Most lawyers have a story of how someone or something affected them and gave them a reason to become a lawyer. What about after you became a lawyer? I have been practicing for almost 15 years and owe my career path to two attorneys who had a great impact on my career—and they do not even fully know the level of impact that they had. There was also another attorney who reminded me that not all attorneys believe that they should help other attorneys.

Two businessmen discussing documents in an office

In 2003, I was bored of working in international tax law and needed a change. I took a pro bono asylum case and received one-on-one training in removal proceedings from late professor Joseph Vail, a former immigration judge. That training was something I used every day in removal proceedings for the next two years. He was there whenever I had a question. But, how did I end up doing removal cases every day? I went to breakfast one day with an attorney who had been licensed since 1969. I discussed with him how I really wanted to do immigration law but could not find a job with no experience. He said “Rehan, just do it yourself, and if you get an issue you cannot handle, I’ll help you.” These two lawyers made a tremendous difference in my career. But why did they do it? What did they get out of it?

A little later in my career, I got a reminder of how other attorneys view mentorship. As a young and inexperienced attorney in immigration law working on a family-based case, I asked an experienced attorney who had a bustling employment immigration practice a question. The response I got? “Why should I help you? You are my competition.” Fortunately, this has been the exception rather than the rule, in my experience.

Why should we mentor or help other attorneys? The Texas Disciplinary Rules of Professional Conduct states, in the first paragraph of the Preamble, that a lawyer has a special responsibility for justice. In the fifth paragraph of the Preamble, there is more specificity when it states, “… a lawyer should seek improvement of the law, the administration of justice and the quality of service rendered by the legal profession.” Is there a better way to impact the quality of the entire legal profession than mentoring or giving advice to a young attorney? The Preamble does state later that use of the word “should” in the rules means the lawyer has professional discretion. So, there may be no violation of the rules for failure to mentor. But, should it not be our duty as attorneys to raise the quality of the field as a whole? The next time you see a client who is wronged by a young and inexperienced attorney’s mistake, imagine if that young attorney was mentored or advised by a more seasoned attorney and the mistake and harm was avoided?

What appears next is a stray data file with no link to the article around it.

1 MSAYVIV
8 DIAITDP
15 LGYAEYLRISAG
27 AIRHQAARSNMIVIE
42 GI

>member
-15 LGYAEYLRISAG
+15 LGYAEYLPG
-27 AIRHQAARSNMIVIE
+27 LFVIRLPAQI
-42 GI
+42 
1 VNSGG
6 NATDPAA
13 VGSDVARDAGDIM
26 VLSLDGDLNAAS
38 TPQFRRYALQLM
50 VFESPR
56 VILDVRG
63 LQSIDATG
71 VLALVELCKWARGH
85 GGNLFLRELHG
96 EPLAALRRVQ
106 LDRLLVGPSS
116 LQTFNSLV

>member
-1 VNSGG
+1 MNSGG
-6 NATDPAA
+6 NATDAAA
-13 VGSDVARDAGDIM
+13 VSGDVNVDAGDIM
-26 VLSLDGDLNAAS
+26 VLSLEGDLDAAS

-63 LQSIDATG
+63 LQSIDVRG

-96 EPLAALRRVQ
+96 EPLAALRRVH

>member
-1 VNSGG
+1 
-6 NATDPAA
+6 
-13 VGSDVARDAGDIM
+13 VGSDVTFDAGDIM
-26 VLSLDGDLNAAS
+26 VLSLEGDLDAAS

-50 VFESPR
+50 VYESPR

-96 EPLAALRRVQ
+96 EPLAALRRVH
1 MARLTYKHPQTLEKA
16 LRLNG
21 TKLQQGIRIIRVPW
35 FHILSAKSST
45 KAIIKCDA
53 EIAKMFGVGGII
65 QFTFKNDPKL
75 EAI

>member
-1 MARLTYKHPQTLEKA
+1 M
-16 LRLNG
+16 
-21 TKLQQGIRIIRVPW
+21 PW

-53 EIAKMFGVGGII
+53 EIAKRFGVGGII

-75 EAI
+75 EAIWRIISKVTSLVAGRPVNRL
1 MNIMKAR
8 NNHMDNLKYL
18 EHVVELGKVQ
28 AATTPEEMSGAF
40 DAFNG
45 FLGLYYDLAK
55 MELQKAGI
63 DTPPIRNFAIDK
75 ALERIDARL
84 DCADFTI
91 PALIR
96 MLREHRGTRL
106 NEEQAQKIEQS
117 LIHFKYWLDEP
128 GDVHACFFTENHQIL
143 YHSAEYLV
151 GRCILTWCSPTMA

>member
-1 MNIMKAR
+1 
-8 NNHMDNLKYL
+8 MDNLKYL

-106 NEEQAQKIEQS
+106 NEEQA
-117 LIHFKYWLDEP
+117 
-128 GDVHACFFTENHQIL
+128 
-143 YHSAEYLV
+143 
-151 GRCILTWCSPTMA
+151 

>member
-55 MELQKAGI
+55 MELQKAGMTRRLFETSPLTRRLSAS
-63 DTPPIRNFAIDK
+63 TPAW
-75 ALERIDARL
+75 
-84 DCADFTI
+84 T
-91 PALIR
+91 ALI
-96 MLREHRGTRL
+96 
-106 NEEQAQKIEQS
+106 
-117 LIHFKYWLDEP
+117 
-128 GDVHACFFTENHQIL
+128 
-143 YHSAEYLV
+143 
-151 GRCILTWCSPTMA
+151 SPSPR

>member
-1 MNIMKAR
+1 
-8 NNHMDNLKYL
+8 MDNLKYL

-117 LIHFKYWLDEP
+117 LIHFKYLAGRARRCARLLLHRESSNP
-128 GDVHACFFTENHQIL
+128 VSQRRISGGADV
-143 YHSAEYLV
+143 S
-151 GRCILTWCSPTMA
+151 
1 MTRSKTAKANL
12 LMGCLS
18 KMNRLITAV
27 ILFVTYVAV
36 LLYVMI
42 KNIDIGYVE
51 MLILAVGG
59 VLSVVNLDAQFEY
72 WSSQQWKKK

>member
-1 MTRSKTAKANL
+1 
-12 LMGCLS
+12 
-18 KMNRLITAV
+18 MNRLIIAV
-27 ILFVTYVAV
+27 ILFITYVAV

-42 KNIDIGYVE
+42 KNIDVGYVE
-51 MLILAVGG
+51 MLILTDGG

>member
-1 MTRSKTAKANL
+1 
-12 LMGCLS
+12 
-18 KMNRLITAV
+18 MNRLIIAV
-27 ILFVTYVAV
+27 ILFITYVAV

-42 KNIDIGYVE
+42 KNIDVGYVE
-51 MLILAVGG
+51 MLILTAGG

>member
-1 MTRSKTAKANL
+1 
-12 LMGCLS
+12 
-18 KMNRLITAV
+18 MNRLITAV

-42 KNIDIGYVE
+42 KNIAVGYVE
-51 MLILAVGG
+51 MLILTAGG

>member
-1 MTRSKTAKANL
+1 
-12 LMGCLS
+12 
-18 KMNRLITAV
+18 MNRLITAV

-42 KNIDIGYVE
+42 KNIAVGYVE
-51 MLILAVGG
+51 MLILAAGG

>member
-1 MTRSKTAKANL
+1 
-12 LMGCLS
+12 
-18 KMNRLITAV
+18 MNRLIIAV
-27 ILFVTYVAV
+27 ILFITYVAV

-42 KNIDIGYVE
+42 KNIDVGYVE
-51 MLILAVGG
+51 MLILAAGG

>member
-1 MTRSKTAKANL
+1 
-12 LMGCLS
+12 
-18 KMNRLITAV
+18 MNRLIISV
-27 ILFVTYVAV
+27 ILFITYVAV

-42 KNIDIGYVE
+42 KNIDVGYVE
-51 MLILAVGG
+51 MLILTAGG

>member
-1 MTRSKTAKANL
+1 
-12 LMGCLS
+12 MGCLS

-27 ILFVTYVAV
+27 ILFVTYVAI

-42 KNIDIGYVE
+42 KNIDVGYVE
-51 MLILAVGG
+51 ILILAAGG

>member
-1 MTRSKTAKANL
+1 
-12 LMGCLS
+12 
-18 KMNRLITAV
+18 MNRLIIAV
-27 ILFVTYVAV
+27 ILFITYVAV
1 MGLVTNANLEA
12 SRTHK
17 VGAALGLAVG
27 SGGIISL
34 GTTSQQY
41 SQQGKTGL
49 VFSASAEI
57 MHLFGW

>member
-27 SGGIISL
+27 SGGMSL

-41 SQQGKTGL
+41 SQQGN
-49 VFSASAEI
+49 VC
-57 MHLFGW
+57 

I have met with many young attorneys in my career, either inviting them to the office or taking them to lunch. When they thank me, I respond with, “There were many who helped me, and I am just returning the favor.” But in fact, these young attorneys also help me. Whenever I meet with someone, I always try to learn something from them. There can always be a different way to look at something, or a different tool that you may not know about. The rules may not require us to mentor, but I would implore all of my colleagues to do so, not only for the entire profession and the public but also for yourself.


Rehan Alimohammad is a minority director of the State Bar of Texas Board of Directors and a partner in Alimohammad & Zafar, where he is in charge of immigration matters. He has been named one of the 5 Most Outstanding Young Texans in 2011 by the Texas Junior Chamber of Commerce for outstanding pro bono legal service. He serves on the State Bar’s Committee on Laws Relating to Immigration and Nationality and is the board adviser to the State Bar of Texas Immigration and Nationality Law Section. He can be reached at or (281) 340-2074.